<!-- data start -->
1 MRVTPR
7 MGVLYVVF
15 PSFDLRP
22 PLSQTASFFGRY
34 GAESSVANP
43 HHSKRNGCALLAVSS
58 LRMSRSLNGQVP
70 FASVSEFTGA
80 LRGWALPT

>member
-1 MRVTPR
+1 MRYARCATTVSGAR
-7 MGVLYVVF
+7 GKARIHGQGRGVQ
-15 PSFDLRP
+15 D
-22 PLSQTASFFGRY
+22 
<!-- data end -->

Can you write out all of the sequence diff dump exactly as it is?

1 MRVTPR
7 MGVLYVVF
15 PSFDLRP
22 PLSQTASFFGRY
34 GAESSVANP
43 HHSKRNGCALLAVSS
58 LRMSRSLNGQVP
70 FASVSEFTGA
80 LRGWALPT

>member
-1 MRVTPR
+1 MRYARCATTVSGAR
-7 MGVLYVVF
+7 GKARIHGQGRGVQ
-15 PSFDLRP
+15 D
-22 PLSQTASFFGRY
+22 